Beginning Oct. 26, it will be easier for frontline and emergency response workers with PTSD (post-traumatic stress disorder) to access workers’ compensation benefits.
Changes to the Workers’ Compensation Act introduced last year mean those in frontline and emergency response occupations no longer have to prove that a diagnosis of PTSD is work-related.
“We all value the work so many Nova Scotians do to keep this province safe, and to care for us when we need it most. Sometimes they need help, too,” said Labour and Advanced Education Minister Labi Kousoulis. “Making benefits more accessible is an important step in supporting those who have dedicated their lives to making ours safer and better.”
Workers’ Compensation Board (WCB) of Nova Scotia has taken a leadership role in streamlining access to benefits related to mental health. WCB has established a dedicated team of case workers to better meet the needs of those with psychological workplace injuries, including PTSD. Those case workers receive ongoing education from mental health clinicians.
Over the next year, WCB will also develop an evidence-based PTSD prevention program in collaboration with first responders.
“By the very nature of their jobs, some workers are exposed to traumatic and violent events, which can have a lasting impact on both their physical and mental health,” said Stuart MacLean, CEO of WCB Nova Scotia. “These changes will help frontline and emergency response workers get the care and support they need quicker and more easily.”
The updated regulations clarify who is eligible for presumption and who can diagnose PTSD.
Eligible workers are police, paid and volunteer firefighters, paramedics, nurses, correctional officers (including youth workers in a correctional facility), continuing care assistants, emergency-response dispatchers and sheriffs covered by the board.
“Frontline and emergency responders are the very people you need by your side in a time of crisis, and I’m pleased to see government take this important step on their behalf,” said Jason MacLean, president, Nova Scotia Government and General Employees Union. “I look forward to working with government to ensure more workers have access to this new benefit.”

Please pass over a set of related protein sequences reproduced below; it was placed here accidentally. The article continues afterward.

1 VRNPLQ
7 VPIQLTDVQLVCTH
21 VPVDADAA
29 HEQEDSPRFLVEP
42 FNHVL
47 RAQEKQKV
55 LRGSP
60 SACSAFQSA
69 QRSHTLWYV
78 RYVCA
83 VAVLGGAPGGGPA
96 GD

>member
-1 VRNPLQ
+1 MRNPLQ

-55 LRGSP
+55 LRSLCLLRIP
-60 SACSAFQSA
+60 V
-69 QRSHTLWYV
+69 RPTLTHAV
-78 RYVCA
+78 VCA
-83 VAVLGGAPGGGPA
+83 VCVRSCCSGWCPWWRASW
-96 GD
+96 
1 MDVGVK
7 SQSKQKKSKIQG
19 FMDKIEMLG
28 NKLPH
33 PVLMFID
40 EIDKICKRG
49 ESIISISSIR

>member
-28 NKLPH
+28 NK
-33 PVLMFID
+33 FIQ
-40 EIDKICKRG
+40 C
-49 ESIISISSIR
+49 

Occupational stress due to traumatic events, including PTSD, has always been covered under the Workers’ Compensation Act, for all workers. This will continue. For the purposes of a claim, PTSD must be diagnosed by a psychiatrist or registered psychologist.
Eligible workers with a PTSD diagnosis received on or after Oct. 26, 2013, even if they were denied benefits in the past, can refile a claim.
To begin the claim process, or for more information on how to file a claim, call 1-800-870-3331.
For more information on the regulations, visit http://www.novascotia.ca/presumptive-ptsd .
Nova Scotia announced new regulations today, which will ensure more workers will have easy and immediate access to resources to treat Post Traumatic Stress Disorder (PTSD).
“Amending the Workers Compensation Act to ensure more workers are protected against the harms of workplace trauma was the right thing to do,” said NSGEU President Jason MacLean, “We have taken steps in the right direction, but there is more work to do, as there are many other workers in occupations that are still not included in this legislation.”
Amendments to the Workers Compensation Act were made last fall, ensuring continuing-care assistants, correctional officers, emergency-response dispatchers, firefighters, nurses, paramedics and police officers no longer have the burden of proving that a diagnosis of PTSD is work-related. Now, it has been expanded to include sheriffs.
“This list should be further broadened to include social workers, probation officers and other professions who may have to deal with horrific situations in their day to day work,” said MacLean.
For example, social workers and probation officers are subject to many of the same traumatizing experiences that first responders face in the workplace: they are present in courtrooms during trials that deal with very disturbing details; they are often threatened by clients they are dealing with; and they experience trauma alongside the people that are in their care.
“We owe these public servants the same duty of care that we afford to the people they are trying to protect and serve. We hope government will recognize the importance of the role they play, and ensure these workers are also protected by these new regulations,” MacLean added.
Source : Media Release